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I have a dataset which contains three series: positive sentiment, negative sentiment and frequency of tweets.

Which of the these sentence can be used in academic writing? I am confused with the placement of oxford comma.

(A). As this dataset consists of three series: positive sentiment, negative sentiment and frequency of tweets, it is the best fit for our work.

or

(B) As this dataset consists of three series: positive, and negative sentiment, and frequency of tweets, it is the best fit for our work.

or

(C) As this dataset consists of three series: positive and negative sentiment, and frequency of tweets, it is the best fit for our work.

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Because you give a number, only A is correct. C could work, except you've already given the expectation that there will be three items, but them you only give two (the first with two parts).

B is just awkwardly wrong, unless thing that is positive isn't sentiment, and then the reader is still left wondering "positive what?"

Not asked, but: it would also help readability if you moved the last clause to the beginning, so there is no ambiguity with the list items. Like this:

This dataset is the best fit for our work, because it consists of three series: positive sentiment, negative sentiment, and frequency of tweets.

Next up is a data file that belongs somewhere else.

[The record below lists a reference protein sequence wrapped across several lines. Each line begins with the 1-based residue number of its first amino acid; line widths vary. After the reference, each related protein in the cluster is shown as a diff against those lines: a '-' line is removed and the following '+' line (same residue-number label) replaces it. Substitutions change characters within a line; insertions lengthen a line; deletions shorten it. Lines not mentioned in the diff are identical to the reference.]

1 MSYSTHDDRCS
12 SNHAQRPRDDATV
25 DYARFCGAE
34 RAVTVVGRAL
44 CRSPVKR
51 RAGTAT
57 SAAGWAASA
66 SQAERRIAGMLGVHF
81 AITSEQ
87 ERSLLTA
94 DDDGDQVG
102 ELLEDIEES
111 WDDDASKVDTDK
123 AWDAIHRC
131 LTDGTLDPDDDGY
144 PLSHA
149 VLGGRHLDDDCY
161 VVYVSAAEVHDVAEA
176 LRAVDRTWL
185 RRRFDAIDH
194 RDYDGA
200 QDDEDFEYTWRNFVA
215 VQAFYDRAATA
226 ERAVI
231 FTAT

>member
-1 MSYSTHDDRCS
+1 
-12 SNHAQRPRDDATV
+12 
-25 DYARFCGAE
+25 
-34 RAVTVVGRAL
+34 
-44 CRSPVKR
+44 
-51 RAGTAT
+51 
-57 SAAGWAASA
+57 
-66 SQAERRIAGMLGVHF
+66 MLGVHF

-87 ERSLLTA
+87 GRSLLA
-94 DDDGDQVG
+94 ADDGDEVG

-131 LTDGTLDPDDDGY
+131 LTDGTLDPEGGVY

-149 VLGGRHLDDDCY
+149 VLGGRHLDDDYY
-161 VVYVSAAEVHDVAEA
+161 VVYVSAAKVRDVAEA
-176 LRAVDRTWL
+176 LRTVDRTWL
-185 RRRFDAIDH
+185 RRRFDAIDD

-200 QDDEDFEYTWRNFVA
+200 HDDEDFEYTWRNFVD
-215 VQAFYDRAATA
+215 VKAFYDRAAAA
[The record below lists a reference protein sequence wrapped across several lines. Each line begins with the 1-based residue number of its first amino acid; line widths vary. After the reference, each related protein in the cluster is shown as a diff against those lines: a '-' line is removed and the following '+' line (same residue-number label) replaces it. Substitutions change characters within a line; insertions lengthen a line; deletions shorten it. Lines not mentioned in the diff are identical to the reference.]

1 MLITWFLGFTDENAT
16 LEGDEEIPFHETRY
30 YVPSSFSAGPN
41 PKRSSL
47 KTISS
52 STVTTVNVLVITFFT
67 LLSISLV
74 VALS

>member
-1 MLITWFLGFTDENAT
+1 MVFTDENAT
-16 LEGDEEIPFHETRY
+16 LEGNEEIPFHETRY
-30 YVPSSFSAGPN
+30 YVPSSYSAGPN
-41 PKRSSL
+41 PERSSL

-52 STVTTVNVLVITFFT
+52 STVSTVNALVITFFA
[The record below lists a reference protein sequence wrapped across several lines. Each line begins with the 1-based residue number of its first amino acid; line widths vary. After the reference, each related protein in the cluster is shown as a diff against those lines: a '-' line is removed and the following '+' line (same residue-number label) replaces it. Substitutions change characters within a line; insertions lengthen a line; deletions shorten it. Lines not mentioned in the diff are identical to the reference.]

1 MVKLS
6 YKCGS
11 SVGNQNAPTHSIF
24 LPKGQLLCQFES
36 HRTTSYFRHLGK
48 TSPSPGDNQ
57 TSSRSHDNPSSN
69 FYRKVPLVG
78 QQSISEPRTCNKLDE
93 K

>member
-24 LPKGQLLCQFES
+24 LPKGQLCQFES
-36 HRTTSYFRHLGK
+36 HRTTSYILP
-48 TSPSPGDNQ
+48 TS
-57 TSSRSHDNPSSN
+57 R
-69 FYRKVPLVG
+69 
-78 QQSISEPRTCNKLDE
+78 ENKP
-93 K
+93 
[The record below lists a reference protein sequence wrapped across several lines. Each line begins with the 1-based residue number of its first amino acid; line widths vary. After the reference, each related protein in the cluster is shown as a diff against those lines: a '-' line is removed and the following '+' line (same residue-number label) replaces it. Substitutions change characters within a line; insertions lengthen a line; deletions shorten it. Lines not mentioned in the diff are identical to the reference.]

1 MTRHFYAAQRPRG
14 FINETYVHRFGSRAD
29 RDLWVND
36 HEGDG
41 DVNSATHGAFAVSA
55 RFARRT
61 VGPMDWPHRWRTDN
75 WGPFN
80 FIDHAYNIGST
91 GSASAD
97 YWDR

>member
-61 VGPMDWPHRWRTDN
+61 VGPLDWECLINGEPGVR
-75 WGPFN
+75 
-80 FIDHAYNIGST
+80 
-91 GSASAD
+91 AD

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    But of course A is correct only with appropriate punctuation -- a dash instead of a colon between series+ and _positive, a comma after each sentiment, and another dash instead of a comma between tweets and it. – John Lawler Oct 27 '15 at 3:23
  • perfect, it make sense to move the main clause to the beginning. Thanks! – squadra Oct 27 '15 at 3:32
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As mattdm said, A is the clearest statement.

But also, I think using the colon is a bit confusing/inelegent since you have the main clause "it is the best fit for our work" at the end of the list, which doesn't make a lot of sense.

If you want to use a colon, shift the main clause to the front:

This dataset is the best fit for our work because it consists of three series: positive sentiment, negative sentiment, and frequency of tweets.

Another option would be to replace the colon with a dash:

As this dataset consists of three series – positive sentiment, negative sentiment, and frequency of tweets – it is the best fit for our work.

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  • OK, I am not sure if a use of dash within a sentence is common practice in academic writing! – squadra Oct 27 '15 at 3:45
  • A dash is common practice in formal writing. – Graham Nicol Oct 27 '15 at 4:19

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